weird thing with Microsoft visual studio...


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Thread: weird thing with Microsoft visual studio...

  1. #1
    Join Date
    Dec 2007
    Posts
    2

    weird thing with Microsoft visual studio...

    I can't say I am an expert in programming as I took a few classes here and there, and I want to at least be able to improve my skill... Trying to play around with MS Visual studio (which includes VC++ and a bunch of other visual type tools I guess)

    Well I can't seem to get standard C++ commands to work here... I can't use iostream.h because it gives me a file not found error... here's the code:

    #include <iostream>

    void main()
    {
    char name[10];
    cout<<"\nEnter your name\n"<<endl;
    cin>>name;
    cout<<"\nYour name is "<<name<<endl;
    }

    (note: I am just trying to see if this works)

    and the error it gives me

    1>------ Build started: Project: test3, Configuration: Debug Win32 ------
    1>Compiling...
    1>test3.cpp
    1>.\test3.cpp(6) : error C2065: 'cout' : undeclared identifier
    1>.\test3.cpp(6) : error C2065: 'endl' : undeclared identifier
    1>.\test3.cpp(7) : error C2065: 'cin' : undeclared identifier
    1>.\test3.cpp(8) : error C2065: 'cout' : undeclared identifier
    1>.\test3.cpp(8) : error C2065: 'endl' : undeclared identifier
    1>Build log was saved at "file://c:\Documents and Settings\home\My Documents\Visual Studio 2008\Projects\test3\test3\Debug\BuildLog.htm"
    1>test3 - 5 error(s), 0 warning(s)
    ========== Build: 0 succeeded, 1 failed, 0 up-to-date, 0 skipped ==========

    Also how do I make a basic windows program with VC++? So far I have only learned how to make console applications, and is OK with it, but I am stuck as to how to make a basic windows program that would for example have a textbox to enter something then the computer would process it (like display what you just entered into the textbox when you click OK). I have the algorithm in my head but could not get it to code...

    Sorry I am a complete noob when it comes to this...

  2. #2
    Join Date
    Dec 2003
    Posts
    3,366
    you forgot the line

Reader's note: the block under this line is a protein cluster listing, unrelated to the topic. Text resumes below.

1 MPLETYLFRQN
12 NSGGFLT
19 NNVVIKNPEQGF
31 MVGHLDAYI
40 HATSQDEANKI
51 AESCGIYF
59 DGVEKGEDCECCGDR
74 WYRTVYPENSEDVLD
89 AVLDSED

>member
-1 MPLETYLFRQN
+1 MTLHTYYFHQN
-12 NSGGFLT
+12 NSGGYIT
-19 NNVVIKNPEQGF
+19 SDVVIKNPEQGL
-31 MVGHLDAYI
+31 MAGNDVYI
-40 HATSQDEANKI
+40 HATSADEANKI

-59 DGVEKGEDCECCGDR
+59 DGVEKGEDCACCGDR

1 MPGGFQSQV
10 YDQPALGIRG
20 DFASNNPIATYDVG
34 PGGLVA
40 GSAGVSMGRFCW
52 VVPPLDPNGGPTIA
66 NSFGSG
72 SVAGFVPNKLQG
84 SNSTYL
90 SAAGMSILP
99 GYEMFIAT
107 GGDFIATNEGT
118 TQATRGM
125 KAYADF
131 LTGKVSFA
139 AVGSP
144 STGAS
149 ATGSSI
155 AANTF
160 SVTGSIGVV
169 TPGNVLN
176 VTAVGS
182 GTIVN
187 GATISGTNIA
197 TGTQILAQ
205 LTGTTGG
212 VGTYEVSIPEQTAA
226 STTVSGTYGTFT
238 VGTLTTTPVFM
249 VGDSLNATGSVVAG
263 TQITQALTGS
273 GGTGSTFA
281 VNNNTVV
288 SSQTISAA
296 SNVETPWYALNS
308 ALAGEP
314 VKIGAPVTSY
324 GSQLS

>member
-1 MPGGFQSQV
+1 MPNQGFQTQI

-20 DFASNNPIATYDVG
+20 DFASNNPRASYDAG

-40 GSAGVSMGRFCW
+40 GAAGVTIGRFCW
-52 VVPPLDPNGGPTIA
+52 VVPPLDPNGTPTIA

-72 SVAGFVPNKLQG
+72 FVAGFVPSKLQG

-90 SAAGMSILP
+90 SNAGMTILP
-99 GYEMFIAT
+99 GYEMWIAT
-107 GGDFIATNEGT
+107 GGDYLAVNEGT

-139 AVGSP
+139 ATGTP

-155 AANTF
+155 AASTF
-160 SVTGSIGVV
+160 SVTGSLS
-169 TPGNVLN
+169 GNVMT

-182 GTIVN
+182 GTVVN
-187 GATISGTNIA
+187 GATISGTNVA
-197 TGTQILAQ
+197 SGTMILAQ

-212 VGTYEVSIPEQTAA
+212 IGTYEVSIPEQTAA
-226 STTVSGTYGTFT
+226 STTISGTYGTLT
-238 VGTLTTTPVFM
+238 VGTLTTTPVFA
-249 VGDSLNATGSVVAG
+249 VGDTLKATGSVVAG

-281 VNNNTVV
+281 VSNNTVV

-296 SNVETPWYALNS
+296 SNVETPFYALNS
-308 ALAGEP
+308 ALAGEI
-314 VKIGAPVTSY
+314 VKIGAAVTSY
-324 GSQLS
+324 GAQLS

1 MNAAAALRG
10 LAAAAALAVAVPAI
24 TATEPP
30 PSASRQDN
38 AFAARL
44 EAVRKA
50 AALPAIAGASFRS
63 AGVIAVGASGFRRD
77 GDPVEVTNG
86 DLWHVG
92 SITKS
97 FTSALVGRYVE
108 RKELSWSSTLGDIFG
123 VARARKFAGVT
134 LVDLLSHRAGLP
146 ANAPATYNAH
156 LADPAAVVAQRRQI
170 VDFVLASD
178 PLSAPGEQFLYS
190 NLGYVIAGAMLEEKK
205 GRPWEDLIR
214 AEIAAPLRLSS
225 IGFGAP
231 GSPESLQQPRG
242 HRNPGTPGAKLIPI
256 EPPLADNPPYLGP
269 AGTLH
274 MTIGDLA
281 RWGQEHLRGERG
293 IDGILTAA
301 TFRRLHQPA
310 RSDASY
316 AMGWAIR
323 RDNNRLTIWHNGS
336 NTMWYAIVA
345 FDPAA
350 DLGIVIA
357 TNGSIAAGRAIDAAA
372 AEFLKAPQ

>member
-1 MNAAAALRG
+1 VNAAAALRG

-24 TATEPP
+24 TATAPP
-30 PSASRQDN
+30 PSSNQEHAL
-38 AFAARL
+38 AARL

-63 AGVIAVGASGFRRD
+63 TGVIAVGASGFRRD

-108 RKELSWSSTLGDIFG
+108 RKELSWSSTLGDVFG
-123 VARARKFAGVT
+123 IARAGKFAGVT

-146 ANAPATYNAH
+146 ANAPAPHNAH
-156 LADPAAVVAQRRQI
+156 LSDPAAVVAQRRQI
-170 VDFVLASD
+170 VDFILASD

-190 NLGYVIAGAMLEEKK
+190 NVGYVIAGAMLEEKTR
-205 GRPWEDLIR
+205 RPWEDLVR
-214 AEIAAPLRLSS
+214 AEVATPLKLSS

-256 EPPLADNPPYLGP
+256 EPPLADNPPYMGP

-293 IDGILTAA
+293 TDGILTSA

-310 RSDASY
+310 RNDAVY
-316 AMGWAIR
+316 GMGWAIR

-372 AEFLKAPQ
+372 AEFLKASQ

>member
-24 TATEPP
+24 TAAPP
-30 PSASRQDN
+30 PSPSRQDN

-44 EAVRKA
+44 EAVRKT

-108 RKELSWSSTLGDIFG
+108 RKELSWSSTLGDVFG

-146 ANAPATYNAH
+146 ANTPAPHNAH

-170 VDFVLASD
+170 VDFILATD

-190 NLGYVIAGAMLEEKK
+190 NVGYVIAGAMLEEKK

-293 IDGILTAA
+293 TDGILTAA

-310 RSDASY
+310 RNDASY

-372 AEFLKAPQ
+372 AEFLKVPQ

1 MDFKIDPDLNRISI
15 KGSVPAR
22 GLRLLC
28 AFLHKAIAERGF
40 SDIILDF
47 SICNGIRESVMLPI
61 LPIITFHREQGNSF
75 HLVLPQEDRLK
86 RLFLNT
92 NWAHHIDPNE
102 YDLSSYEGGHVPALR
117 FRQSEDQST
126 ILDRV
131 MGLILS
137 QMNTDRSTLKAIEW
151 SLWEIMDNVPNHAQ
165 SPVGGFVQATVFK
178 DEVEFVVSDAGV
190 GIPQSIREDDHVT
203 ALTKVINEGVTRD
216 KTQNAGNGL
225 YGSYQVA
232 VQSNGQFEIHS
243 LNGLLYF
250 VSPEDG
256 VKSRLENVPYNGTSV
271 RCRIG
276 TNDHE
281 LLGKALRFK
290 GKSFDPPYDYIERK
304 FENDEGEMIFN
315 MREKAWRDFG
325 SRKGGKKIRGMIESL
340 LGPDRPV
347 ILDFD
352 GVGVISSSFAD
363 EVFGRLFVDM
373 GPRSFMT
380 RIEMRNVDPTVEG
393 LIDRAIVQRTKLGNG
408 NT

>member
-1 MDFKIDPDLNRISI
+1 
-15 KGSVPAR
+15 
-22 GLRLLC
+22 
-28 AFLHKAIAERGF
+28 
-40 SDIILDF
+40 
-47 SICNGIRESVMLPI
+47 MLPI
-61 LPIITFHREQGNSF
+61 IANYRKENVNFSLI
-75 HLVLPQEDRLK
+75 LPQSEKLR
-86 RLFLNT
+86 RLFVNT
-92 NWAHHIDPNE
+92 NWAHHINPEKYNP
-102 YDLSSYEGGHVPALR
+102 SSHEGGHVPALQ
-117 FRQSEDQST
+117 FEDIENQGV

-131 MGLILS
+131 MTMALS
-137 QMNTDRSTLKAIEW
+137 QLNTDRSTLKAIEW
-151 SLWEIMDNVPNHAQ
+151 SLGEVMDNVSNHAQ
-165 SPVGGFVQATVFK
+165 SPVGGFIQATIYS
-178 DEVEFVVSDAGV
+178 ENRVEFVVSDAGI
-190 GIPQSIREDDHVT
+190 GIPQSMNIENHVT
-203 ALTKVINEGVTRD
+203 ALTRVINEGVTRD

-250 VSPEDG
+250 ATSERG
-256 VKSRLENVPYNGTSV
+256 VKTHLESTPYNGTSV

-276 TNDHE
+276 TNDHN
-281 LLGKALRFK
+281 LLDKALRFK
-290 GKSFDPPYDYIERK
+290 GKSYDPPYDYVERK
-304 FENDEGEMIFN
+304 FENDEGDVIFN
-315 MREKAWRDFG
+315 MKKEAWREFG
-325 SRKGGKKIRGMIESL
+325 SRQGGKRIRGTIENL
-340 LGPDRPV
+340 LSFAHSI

using namespace std;
    after <iostream>
    without it, cout etc are scoped in some odd namespace (the fault of the standard) and you have to type something::cout to get at them.

    For a gui program, you pick a gui project, then use make sure your app is "dialog based" in the project setup wizard. Then you can use the drag and drop windows programming editor to make simple apps.

  3. #3
    Join Date
    Dec 2007
    Posts
    2
    Quote Originally Posted by jonnin
    you forgot the line
    using namespace std;
    after <iostream>
    without it, cout etc are scoped in some odd namespace (the fault of the standard) and you have to type something::cout to get at them.

    For a gui program, you pick a gui project, then use make sure your app is "dialog based" in the project setup wizard. Then you can use the drag and drop windows programming editor to make simple apps.
    I get what you're saying, but I mean do I still use the standard cin/cout commands for basic I/O or is there something else? for example textbox1 would go to a variable (not sure how to work that for a GUI) then upon clicking OK it would output that variable...

    A tutorial on this would help (all the books/instructions on VC++ mostly taught things like cin/cout....)

  4. #4
    Join Date
    Dec 2007
    Posts
    12
    i noticed the same thing when i was makeing a simple console program and found that useing include "iostream.h" instead actually worked it has something to do with how the precompiler proccess the file in how it searches for the path to use the librarys
    or somtimes using the above mentioned std namespace
    and i think that including certain files first may force you to use the std namespace which if ive done my reading right is to prevent ambigutys
    Last edited by xlightwavex; 12-07-2007 at 07:34 AM.

  5. #5
    Join Date
    Dec 2003
    Posts
    3,366
    no, you cannot redirect cin and cout to work in a gui. You use things like string = object.GetWindowText() or .SetWindowText for this.

    <iostream.h> is obsolete now except in C, you are supposed to always use <iostream> and when you use it without the h, you need the using namespace std command or it will not work. This is due to a rather poorly thought out addition to the language a while back; it allows you to write your own cin and cout (or anything else) commands under a different namespace, which is a very bad idea IMO.

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